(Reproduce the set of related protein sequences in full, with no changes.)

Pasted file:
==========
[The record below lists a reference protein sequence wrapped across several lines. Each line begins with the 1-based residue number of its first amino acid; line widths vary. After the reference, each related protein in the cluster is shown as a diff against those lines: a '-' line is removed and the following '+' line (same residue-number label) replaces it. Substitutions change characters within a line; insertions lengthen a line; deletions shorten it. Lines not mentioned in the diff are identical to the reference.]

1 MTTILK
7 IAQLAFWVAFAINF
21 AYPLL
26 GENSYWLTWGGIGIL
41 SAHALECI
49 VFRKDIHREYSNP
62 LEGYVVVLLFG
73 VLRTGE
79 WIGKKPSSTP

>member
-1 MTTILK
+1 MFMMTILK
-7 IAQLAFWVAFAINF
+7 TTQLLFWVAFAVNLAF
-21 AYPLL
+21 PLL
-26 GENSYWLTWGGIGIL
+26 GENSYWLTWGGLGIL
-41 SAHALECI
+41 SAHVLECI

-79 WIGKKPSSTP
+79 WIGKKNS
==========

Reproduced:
[The record below lists a reference protein sequence wrapped across several lines. Each line begins with the 1-based residue number of its first amino acid; line widths vary. After the reference, each related protein in the cluster is shown as a diff against those lines: a '-' line is removed and the following '+' line (same residue-number label) replaces it. Substitutions change characters within a line; insertions lengthen a line; deletions shorten it. Lines not mentioned in the diff are identical to the reference.]

1 MTTILK
7 IAQLAFWVAFAINF
21 AYPLL
26 GENSYWLTWGGIGIL
41 SAHALECI
49 VFRKDIHREYSNP
62 LEGYVVVLLFG
73 VLRTGE
79 WIGKKPSSTP

>member
-1 MTTILK
+1 MFMMTILK
-7 IAQLAFWVAFAINF
+7 TTQLLFWVAFAVNLAF
-21 AYPLL
+21 PLL
-26 GENSYWLTWGGIGIL
+26 GENSYWLTWGGLGIL
-41 SAHALECI
+41 SAHVLECI

-79 WIGKKPSSTP
+79 WIGKKNS